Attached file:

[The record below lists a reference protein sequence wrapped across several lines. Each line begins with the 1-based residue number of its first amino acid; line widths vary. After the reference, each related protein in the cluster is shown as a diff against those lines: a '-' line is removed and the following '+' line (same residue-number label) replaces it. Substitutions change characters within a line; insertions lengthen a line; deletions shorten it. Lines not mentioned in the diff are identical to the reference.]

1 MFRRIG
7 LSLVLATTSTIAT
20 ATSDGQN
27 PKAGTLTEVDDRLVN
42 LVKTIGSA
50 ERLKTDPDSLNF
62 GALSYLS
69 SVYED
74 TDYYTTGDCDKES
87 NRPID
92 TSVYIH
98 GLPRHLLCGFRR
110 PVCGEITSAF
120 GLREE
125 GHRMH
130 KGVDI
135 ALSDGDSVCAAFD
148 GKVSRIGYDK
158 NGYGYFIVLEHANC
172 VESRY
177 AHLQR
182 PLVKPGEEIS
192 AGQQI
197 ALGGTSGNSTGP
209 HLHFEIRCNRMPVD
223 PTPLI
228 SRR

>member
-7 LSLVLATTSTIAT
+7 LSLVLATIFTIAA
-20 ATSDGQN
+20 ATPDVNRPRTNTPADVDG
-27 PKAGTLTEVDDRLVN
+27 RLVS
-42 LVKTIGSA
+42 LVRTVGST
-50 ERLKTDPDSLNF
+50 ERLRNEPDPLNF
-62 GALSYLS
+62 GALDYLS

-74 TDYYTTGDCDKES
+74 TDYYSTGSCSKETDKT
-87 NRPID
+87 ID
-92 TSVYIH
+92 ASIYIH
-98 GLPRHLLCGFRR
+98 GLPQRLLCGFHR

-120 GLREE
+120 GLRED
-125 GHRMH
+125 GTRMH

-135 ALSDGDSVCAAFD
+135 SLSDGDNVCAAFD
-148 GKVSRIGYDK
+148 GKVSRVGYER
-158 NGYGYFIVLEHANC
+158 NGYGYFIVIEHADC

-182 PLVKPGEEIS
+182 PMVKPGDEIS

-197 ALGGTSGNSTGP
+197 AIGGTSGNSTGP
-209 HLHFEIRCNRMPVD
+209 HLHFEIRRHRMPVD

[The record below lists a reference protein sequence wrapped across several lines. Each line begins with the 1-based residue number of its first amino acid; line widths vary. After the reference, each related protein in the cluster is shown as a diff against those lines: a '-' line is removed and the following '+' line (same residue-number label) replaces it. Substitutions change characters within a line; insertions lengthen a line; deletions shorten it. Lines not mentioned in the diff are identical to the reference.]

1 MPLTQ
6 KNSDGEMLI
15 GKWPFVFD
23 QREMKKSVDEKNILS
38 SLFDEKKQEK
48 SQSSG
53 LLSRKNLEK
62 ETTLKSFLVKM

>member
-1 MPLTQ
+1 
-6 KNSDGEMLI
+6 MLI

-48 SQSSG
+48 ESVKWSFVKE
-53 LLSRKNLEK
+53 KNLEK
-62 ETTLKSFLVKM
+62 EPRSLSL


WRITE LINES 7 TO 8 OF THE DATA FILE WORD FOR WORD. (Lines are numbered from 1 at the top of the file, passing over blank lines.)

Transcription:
50 ERLKTDPDSLNF
62 GALSYLS